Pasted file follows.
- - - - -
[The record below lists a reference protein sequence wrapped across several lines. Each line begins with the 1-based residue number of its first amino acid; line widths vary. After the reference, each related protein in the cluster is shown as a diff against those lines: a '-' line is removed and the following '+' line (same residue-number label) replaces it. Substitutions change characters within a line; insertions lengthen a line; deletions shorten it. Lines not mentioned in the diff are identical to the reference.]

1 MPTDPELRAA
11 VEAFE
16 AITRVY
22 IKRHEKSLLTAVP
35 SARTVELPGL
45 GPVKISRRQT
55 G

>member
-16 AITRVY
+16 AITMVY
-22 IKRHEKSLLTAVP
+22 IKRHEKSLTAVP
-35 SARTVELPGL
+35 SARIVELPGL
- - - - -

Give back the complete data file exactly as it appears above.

[The record below lists a reference protein sequence wrapped across several lines. Each line begins with the 1-based residue number of its first amino acid; line widths vary. After the reference, each related protein in the cluster is shown as a diff against those lines: a '-' line is removed and the following '+' line (same residue-number label) replaces it. Substitutions change characters within a line; insertions lengthen a line; deletions shorten it. Lines not mentioned in the diff are identical to the reference.]

1 MPTDPELRAA
11 VEAFE
16 AITRVY
22 IKRHEKSLLTAVP
35 SARTVELPGL
45 GPVKISRRQT
55 G

>member
-16 AITRVY
+16 AITMVY
-22 IKRHEKSLLTAVP
+22 IKRHEKSLTAVP
-35 SARTVELPGL
+35 SARIVELPGL